Malahat volunteer and recent contributor Vincent Colistro catches up with Kayla Czaga, winner of the Far Horizons Award for Poetry in 2012. Read on for poetic inspiration, and to see what Kayla has been up to since her win.
Your spectacular poem, "gertrude stein loves a girl," won the 2012 Far Horizons Poetry Award. Its childlike gusto, dread, and the way it hopscotches along, it's one of those poems for me that I enjoyed the first as well as the fourth time I read it! Is childhood, and specifically childhood gender, still a topic you explore in your poetry? What about it makes it fascinating poetic fodder?
Thank you for your kind words, Uncle V. They mean a lot coming from such a fine poet as you.
I’ve written more on the subject, yes. Childhood is when we get overwhelmingly indoctrinated into our identities, taught how to act, how to become part of the consuming machine, how to define ourselves in opposition to what we’re not: a horse, a boy, that kind of girl, one who was born in a barn, etc. It’s also when the language-acquisition skills are the freshest, which creates some serious free play. I live with a two-year old (not mine, and not stolen) who is always saying things like, “you can be naked if you want!” And he calls lanterns “candle balloons.” Have you read that article about how kids are better poets than us because they haven’t yet learned how to cliché? It’s pretty interesting, and true.
I feel like I’m using the language play to dismantle and deconstruct the boundaries of identity that get inscribed on little girls in particular, to create a space of freedom and surprise!
It's been two years since you won the prize. What's changed? Did it encourage you to write differently? Write the same? Ride the gravy train? Become a hermit? Tell us!
I am now two years older and closer to death. People assume I’m queer with more frequency. I’m more google-able. I’m quite a nervous person, so it’s been good for giving myself pep-talks—“c’mon, Kayla, you can survive the bank/grocery store/dentist; you’re an award-winning poet, after all.”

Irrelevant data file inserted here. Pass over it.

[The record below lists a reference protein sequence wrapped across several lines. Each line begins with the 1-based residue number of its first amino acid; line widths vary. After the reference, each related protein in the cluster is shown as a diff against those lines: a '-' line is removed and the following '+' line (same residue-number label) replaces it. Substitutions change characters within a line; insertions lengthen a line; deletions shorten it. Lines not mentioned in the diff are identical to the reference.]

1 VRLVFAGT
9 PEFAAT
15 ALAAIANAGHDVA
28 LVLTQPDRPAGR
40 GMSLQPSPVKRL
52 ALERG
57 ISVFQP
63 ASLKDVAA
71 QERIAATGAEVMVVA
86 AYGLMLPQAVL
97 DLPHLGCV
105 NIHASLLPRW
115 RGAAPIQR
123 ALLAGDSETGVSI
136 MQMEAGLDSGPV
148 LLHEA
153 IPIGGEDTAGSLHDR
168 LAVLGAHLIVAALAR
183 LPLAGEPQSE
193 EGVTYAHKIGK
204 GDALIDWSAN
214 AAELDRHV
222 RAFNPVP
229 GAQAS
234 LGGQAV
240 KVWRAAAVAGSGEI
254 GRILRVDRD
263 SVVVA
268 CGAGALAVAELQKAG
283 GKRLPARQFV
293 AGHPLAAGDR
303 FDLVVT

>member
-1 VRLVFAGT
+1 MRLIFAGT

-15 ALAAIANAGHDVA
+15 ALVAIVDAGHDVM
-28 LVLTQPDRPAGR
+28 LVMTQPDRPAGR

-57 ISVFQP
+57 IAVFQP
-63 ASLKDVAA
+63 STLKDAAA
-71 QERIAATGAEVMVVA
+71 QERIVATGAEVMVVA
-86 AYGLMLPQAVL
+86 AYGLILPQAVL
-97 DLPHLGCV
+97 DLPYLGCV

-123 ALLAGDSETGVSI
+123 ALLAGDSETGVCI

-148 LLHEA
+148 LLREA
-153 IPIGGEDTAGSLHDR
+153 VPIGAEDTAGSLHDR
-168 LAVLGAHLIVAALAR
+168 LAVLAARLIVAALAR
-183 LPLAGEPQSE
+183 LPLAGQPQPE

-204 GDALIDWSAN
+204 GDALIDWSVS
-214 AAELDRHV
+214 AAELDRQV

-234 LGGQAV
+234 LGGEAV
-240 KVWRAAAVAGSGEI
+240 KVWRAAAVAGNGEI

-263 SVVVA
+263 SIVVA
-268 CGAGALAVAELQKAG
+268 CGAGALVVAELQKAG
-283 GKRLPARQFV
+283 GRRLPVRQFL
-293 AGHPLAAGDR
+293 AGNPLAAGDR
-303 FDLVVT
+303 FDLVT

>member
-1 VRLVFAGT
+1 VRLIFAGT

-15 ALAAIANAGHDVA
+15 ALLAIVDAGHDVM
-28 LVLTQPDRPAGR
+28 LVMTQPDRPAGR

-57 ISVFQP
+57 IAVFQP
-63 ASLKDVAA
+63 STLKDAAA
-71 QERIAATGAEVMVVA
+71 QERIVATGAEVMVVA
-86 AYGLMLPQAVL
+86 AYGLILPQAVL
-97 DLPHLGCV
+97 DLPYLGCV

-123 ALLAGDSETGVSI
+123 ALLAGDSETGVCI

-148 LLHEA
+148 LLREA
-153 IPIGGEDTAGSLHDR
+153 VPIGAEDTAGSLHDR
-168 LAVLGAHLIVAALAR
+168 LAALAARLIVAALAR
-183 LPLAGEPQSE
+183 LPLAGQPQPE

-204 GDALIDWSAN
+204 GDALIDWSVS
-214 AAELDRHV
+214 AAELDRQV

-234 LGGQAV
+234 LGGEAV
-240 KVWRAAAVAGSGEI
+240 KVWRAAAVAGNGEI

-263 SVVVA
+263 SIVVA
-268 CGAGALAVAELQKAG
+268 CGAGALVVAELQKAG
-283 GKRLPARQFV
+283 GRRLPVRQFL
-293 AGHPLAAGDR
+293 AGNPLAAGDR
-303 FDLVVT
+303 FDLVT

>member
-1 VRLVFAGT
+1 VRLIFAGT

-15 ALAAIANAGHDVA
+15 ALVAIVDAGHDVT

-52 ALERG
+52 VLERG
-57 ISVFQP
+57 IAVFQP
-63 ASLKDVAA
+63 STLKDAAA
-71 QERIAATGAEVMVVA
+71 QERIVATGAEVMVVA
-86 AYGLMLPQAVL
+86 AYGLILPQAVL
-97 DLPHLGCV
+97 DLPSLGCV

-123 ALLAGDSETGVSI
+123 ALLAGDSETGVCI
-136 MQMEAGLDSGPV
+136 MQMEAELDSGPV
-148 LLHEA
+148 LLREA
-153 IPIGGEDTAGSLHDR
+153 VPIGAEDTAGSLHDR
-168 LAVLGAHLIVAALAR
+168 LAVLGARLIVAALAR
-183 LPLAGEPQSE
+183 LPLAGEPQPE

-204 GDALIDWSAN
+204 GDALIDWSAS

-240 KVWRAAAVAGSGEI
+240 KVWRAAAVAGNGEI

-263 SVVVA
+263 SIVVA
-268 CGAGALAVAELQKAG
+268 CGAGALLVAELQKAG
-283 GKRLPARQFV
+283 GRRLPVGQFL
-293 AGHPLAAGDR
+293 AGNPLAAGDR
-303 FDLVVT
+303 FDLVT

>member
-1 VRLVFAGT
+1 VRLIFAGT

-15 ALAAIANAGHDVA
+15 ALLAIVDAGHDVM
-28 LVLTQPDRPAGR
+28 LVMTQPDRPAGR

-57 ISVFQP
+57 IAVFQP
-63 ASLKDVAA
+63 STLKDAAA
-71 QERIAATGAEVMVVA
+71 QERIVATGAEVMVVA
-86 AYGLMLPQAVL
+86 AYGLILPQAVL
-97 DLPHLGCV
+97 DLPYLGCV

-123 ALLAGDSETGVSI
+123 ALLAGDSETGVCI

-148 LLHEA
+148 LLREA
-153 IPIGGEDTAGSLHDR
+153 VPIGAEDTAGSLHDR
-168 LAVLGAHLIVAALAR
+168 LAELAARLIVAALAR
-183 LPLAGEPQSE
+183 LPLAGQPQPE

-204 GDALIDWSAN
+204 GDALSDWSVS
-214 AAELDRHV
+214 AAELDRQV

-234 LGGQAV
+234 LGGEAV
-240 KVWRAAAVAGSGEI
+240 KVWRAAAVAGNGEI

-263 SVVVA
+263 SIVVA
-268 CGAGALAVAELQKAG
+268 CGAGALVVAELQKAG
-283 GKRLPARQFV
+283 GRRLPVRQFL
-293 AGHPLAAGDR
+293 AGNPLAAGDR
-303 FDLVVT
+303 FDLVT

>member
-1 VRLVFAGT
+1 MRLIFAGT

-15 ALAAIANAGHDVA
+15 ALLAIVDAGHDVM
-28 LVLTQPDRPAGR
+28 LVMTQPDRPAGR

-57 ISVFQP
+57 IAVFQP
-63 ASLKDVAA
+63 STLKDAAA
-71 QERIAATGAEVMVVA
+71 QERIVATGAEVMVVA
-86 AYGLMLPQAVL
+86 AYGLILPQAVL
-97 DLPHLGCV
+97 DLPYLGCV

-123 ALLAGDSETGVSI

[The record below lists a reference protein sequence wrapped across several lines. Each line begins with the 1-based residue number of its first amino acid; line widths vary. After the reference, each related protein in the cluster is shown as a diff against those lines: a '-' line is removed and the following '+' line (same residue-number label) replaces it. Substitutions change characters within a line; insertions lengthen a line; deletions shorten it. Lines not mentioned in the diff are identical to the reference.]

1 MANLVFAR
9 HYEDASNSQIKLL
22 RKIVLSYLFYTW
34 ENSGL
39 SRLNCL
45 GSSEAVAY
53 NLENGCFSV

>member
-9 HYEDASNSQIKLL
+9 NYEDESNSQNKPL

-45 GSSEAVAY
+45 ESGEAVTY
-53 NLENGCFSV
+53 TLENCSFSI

It’s had remarkably little bearing on my actual writing process. I’m still just sitting alone with a page, combining words that I hope will connect with someone, in the future. It’s terribly nerve-wracking; it’s like trying to tell a stranger over the phone how you feel, but you’ve never met them, and can’t see their face, so you just have to try really hard and be as funny as possible. I don’t think that part is ever going to change.
Yes, and then sending poems out, it's like being in a job interview with the slowest human being alive. Only years later do you find out if you got the job. What's the advice then, for the younger bucks, the Kayla-two-and-a-half-years-agos?
It’s been really useful to have someone I respect help me choose which poems to send where. First readers and sending-out buddies are pretty crucial.
Also, don’t take it personally. I’ve been on editorial boards for three magazines and sometimes we make mistakes; after we’ve finished reading hundreds of poems, sometimes this compromises our judgment. Sometimes we even like your poems, but we don't have room for them, or they don’t fit with the mood of the rest of the issue.
Has being on editorial boards, reading a sizeable cross section of contemporary poetry, affected the way you view poetry? Are there trends you see emerging, waning?
It is difficult to read so many mediocre poems. It's not the really bad poems that bother me; those I can just shrug off and say, “well, that writer has never read a contemporary poem. They still think we're in the 1800s.” The poems, though, that you can tell are coming from people who know a bit about what's going on, but are totally missing the mark, really bother me. Every day, tens of thousands of mediocre poems are being written all over Canada. I don't like to think about it. It's hard to let go of being critical when I'm reading for fun after I've slogged through those lukewarm slushpile trenches.
Trends: Well, I don't know. Lately, I've seen a lot of direct address. This is definitely not a new thing, but there seems to be a new abundance of it. I'm thinking of Elizabeth Bachinsky's The Hottest Summer in Recorded History, a lot of which is addressed to other poets, and Matthew Zapruder's Sun Bear. I just read for PRISM International's poetry contest and one of my favourite poems of the whole bunch was addressed to a hospital cafeteria. The "you" address seems to give the poems a linguistic energy, opportunity for syntactical compression. Beyond that, I'm not sure. It seems like mostly everyone is still writing the same lyric or not-lyric poems.
Lastly, how do you get to Carnegie Hall?
Just follow your ear.
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